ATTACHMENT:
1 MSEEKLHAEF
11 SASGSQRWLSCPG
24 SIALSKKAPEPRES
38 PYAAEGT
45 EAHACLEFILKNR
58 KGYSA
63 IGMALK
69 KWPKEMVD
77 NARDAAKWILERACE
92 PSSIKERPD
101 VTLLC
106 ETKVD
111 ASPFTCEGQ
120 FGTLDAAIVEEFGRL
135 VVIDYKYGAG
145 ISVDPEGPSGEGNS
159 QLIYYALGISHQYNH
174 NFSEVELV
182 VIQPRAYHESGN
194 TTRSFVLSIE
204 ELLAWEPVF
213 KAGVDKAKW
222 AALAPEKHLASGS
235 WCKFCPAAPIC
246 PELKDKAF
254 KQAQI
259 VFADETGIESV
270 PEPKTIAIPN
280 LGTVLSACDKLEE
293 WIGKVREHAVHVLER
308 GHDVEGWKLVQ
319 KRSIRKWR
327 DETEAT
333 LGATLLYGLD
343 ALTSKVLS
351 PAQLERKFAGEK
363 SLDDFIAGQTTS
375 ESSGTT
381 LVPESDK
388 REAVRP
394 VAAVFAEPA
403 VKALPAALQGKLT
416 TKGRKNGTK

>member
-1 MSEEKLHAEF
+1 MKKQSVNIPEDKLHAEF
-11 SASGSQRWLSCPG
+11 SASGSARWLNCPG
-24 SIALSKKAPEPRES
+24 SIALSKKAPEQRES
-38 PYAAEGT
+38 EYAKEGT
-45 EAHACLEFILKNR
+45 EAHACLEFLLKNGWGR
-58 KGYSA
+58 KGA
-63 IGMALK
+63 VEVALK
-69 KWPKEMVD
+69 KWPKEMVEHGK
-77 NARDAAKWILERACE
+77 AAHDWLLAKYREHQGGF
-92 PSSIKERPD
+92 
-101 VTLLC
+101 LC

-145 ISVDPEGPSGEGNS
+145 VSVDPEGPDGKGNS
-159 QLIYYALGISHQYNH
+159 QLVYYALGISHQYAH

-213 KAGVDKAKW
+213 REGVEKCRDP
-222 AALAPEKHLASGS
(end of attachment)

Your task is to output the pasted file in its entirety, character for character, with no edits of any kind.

1 MSEEKLHAEF
11 SASGSQRWLSCPG
24 SIALSKKAPEPRES
38 PYAAEGT
45 EAHACLEFILKNR
58 KGYSA
63 IGMALK
69 KWPKEMVD
77 NARDAAKWILERACE
92 PSSIKERPD
101 VTLLC
106 ETKVD
111 ASPFTCEGQ
120 FGTLDAAIVEEFGRL
135 VVIDYKYGAG
145 ISVDPEGPSGEGNS
159 QLIYYALGISHQYNH
174 NFSEVELV
182 VIQPRAYHESGN
194 TTRSFVLSIE
204 ELLAWEPVF
213 KAGVDKAKW
222 AALAPEKHLASGS
235 WCKFCPAAPIC
246 PELKDKAF
254 KQAQI
259 VFADETGIESV
270 PEPKTIAIPN
280 LGTVLSACDKLEE
293 WIGKVREHAVHVLER
308 GHDVEGWKLVQ
319 KRSIRKWR
327 DETEAT
333 LGATLLYGLD
343 ALTSKVLS
351 PAQLERKFAGEK
363 SLDDFIAGQTTS
375 ESSGTT
381 LVPESDK
388 REAVRP
394 VAAVFAEPA
403 VKALPAALQGKLT
416 TKGRKNGTK

>member
-1 MSEEKLHAEF
+1 MKKQSVNIPEDKLHAEF
-11 SASGSQRWLSCPG
+11 SASGSARWLNCPG
-24 SIALSKKAPEPRES
+24 SIALSKKAPEQRES
-38 PYAAEGT
+38 EYAKEGT
-45 EAHACLEFILKNR
+45 EAHACLEFLLKNGWGR
-58 KGYSA
+58 KGA
-63 IGMALK
+63 VEVALK
-69 KWPKEMVD
+69 KWPKEMVEHGK
-77 NARDAAKWILERACE
+77 AAHDWLLAKYREHQGGF
-92 PSSIKERPD
+92 
-101 VTLLC
+101 LC

-145 ISVDPEGPSGEGNS
+145 VSVDPEGPDGKGNS
-159 QLIYYALGISHQYNH
+159 QLVYYALGISHQYAH

-213 KAGVDKAKW
+213 REGVEKCRDP
-222 AALAPEKHLASGS